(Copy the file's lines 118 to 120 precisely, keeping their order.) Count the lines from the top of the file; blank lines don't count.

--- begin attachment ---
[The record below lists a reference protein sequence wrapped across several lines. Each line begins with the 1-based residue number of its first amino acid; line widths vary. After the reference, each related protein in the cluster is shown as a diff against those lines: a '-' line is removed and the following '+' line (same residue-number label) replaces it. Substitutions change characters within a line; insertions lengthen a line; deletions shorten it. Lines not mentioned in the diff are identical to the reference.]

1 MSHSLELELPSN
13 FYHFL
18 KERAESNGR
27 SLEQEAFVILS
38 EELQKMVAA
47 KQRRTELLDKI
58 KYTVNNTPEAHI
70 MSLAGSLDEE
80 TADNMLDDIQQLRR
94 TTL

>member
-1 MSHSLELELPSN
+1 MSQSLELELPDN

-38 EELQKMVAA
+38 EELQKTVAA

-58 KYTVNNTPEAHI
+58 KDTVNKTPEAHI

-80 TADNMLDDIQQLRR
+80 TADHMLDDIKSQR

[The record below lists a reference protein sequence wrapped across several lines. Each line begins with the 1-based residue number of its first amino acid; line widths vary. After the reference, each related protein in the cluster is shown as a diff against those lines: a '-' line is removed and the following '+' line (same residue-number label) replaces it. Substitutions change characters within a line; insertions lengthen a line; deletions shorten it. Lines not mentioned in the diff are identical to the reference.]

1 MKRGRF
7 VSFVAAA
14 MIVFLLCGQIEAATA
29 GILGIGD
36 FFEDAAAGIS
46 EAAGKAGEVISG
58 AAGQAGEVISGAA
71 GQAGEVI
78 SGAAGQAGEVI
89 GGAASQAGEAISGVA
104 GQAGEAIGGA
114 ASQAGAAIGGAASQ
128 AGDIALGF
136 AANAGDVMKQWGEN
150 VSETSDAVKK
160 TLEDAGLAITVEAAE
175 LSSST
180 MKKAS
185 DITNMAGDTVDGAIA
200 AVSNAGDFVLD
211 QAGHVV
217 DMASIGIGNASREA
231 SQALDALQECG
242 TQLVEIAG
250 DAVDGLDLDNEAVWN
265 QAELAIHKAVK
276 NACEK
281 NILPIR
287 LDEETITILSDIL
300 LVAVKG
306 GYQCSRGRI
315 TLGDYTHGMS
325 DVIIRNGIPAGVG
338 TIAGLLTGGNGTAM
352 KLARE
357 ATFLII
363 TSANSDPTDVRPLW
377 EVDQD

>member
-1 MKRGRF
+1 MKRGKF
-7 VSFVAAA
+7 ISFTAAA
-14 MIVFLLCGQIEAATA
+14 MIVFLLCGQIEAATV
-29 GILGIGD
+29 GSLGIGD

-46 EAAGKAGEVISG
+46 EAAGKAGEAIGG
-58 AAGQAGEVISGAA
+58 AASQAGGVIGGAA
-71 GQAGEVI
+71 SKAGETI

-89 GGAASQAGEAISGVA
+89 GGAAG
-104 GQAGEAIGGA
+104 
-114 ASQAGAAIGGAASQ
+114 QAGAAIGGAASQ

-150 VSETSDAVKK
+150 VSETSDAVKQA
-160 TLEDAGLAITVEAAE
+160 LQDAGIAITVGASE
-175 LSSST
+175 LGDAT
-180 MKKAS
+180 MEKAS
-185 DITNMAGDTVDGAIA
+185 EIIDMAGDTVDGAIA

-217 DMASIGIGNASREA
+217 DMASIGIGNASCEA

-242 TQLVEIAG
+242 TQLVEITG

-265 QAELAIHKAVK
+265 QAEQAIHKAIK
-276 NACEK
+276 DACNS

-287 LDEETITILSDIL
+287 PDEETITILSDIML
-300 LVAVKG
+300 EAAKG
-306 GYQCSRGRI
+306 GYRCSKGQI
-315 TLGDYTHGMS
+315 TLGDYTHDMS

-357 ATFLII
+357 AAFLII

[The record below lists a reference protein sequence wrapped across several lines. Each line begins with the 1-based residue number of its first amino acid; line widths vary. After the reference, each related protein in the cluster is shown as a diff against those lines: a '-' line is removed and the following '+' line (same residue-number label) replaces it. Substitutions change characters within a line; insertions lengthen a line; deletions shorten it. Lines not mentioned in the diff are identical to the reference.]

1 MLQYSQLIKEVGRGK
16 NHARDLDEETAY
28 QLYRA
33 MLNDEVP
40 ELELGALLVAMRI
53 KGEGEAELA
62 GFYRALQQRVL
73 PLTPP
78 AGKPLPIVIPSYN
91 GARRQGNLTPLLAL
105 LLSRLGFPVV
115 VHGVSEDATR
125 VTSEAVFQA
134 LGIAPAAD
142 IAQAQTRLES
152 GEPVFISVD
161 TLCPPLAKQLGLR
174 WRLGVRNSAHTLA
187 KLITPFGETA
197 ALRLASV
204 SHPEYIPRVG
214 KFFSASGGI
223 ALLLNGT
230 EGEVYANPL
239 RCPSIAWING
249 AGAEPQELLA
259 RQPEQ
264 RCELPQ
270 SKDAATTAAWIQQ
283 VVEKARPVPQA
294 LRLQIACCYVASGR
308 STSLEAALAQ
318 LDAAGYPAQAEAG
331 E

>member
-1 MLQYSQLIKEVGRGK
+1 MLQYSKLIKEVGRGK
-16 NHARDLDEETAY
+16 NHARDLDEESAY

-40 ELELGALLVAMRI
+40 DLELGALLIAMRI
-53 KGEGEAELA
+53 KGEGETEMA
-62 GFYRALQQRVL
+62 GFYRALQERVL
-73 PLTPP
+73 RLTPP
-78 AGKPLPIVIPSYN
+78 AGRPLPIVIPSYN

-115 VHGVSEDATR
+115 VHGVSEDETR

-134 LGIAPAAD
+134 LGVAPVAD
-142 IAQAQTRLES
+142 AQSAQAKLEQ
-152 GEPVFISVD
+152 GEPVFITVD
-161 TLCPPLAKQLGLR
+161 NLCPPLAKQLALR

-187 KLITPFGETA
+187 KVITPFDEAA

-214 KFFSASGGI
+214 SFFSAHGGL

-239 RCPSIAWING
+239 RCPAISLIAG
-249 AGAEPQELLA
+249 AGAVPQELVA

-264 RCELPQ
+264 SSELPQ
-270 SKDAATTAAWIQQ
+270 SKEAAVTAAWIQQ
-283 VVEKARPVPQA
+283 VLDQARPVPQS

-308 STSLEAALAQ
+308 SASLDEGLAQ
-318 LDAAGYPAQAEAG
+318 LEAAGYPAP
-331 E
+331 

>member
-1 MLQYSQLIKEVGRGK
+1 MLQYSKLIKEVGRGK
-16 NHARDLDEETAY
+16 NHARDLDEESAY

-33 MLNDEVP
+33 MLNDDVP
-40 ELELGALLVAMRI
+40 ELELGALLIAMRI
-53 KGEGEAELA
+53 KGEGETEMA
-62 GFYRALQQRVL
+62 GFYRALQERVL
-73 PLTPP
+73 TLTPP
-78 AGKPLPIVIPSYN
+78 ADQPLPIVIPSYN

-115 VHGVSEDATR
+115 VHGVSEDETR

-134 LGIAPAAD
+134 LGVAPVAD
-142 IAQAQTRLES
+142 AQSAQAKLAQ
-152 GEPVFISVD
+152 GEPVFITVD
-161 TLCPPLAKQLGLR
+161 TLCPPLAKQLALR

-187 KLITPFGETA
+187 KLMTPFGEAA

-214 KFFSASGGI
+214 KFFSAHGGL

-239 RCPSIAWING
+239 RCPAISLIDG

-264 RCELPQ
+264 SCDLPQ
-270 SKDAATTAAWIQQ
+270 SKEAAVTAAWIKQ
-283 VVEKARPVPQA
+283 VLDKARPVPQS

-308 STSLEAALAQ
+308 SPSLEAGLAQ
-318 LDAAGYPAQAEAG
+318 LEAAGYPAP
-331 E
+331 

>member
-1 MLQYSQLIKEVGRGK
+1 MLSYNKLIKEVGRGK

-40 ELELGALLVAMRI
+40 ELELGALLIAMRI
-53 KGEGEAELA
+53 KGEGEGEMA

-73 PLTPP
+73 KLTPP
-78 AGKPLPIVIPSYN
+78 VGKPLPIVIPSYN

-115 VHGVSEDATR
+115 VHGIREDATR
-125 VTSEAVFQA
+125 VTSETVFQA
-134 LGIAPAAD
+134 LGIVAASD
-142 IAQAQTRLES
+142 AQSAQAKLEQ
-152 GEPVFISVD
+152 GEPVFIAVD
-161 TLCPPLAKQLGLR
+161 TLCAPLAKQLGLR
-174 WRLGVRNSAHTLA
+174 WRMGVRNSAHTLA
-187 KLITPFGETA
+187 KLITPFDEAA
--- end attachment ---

78 AGKPLPIVIPSYN
91 GARRQGNLTPLLAL
105 LLSRLGFPVV